Featured Research

from universities, journals, and other organizations

Rheumatoid arthritis doesn't hinder computing skills, study shows

Date:
January 29, 2010
Source:
Wiley-Blackwell
Summary:
Workers with rheumatoid arthritis were comparable to non-impaired individuals in keyboarding speed, according to a new study. Individuals who were trained in touch typing demonstrated faster typing speeds than those using a visually-guided ("hunt and peck") method, regardless of impairment.

A recent study by researchers from the University of Pittsburgh found that workers with rheumatoid arthritis (RA) were comparable to non-impaired individuals in keyboarding speed. Individuals who were trained in touch typing demonstrated faster typing speeds than those using a visually-guided ("hunt and peck") method, regardless of impairment. Researchers also noted slightly impaired mouse skills in workers with RA.

Related Articles


Results of this study appear in the February issue of Arthritis Care & Research, a journal published by Wiley-Blackwell on behalf of the American College of Rheumatology.

According to the U.S. Census Bureau the number of workers using computers increased from 46% in 1993 to 56% in 2003 with s expected to continue climbing higher. For workers with RA the capacity to use computers may be limited by impairment in hand range of motion (ROM) and strength caused by inflammation of their joints due to the disease. Prior studies have shown that workers with RA have higher rates of work disability, premature work cessation, and reduced hours on the job.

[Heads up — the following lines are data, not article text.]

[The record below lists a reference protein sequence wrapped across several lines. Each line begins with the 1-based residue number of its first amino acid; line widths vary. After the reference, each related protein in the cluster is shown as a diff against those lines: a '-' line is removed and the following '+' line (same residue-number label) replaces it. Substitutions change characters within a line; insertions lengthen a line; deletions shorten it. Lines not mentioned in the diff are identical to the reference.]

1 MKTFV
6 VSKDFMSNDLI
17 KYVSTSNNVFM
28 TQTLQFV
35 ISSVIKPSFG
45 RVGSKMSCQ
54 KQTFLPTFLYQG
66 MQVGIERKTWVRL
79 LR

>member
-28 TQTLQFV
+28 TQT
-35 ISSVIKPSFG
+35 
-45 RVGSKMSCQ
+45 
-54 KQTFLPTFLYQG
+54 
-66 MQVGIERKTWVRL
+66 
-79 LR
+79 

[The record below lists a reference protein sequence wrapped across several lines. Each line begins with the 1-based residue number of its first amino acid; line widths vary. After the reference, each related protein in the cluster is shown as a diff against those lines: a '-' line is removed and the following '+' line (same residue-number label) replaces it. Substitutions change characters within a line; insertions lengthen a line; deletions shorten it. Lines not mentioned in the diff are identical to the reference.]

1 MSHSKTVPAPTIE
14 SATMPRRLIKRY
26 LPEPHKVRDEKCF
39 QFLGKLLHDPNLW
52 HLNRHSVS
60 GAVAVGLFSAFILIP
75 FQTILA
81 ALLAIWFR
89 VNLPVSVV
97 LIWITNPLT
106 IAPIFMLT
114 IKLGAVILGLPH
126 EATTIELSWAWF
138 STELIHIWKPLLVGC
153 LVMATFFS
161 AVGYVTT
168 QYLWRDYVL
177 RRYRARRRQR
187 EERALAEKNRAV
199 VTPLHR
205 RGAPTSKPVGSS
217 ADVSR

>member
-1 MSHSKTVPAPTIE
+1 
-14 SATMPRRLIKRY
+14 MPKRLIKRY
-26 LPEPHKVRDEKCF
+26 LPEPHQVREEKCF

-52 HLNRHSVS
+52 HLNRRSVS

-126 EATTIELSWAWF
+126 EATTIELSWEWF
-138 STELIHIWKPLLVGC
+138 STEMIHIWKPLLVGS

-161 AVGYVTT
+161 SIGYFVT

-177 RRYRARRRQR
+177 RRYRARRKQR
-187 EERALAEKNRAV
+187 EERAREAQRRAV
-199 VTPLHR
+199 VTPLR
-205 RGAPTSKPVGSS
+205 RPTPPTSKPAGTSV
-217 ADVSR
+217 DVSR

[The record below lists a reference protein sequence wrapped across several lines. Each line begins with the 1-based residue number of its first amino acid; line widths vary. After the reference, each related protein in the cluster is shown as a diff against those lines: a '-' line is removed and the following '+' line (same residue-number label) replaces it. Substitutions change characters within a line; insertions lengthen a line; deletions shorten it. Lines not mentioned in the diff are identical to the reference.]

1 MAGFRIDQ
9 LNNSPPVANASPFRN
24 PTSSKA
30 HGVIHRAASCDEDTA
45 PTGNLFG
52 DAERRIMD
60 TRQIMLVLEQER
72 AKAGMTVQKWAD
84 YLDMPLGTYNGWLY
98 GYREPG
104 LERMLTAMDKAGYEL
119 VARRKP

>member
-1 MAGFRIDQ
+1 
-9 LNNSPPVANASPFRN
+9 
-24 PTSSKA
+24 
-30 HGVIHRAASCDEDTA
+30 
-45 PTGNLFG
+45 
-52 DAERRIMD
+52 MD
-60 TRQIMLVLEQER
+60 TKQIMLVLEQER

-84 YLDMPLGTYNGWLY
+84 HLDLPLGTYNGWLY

"With more arthritic workers using computers, understanding the associations between hand function impairment and peripheral device (keyboard and mouse) limitations is essential and the focus of our current study," said lead author Nancy Baker, Sc.D., MPH, OTR/L. Researchers recruited 45 participants from the University of Pittsburgh Medical Center (UPMC) Arthritis Network Registry for the study. Those subjects enrolled had an average age of 55, were primarily white females, and had RA for 17 years. Half of all participants worked full or part-time, with 100% of this group using computers at work.

Hand function was assessed using the Keitel Hand Function Index (KHFI) and the Arthritis Hand Function Test (AHFT). The KHFI included 11 performance test items to measure active ROM of the thumb, fingers, writs, forearms and elbows. The AHFT consisted of 10 test items to evaluate pure and applied strength and dexterity in a variety of hand tasks. Participants' abilities to use a standard keyboard and mouse were measured using the Assessment of Computer Task Performance (ACTP).

The research team found that 73% of participants were trained in touch typing and used the computer an average of 18 hours per week. Regression models suggested that keyboarding speed was significantly associated with touch typing training and age. Mouse speed was significantly associated with age only, with younger participants demonstrating faster speeds than older subjects. Impairments in hand function were associated with 2 of 7 keyboarding tasks and no mouse tasks. "Our research suggests that if individuals with motor impairments have the capacity to learn touch typing it may increase their overall speed," noted Dr. Baker.

Researchers further compared the current study group results with an impaired and non-impaired subject group from a normative study by Dumont et al to benchmark ACTP. "We found that our RA workers had similar keyboarding speed compared with the non-impaired sample," Dr. Baker stated. "However, we found that mouse speed was much slower in some participants in our RA sample." Task-specific training for mouse use is not available and the reduced productivity with this device has the potential to place computer using workers with RA at risk for work disability. "Further research is needed to identify effective strategies to maintain productivity in computer users with RA," concluded Dr. Baker.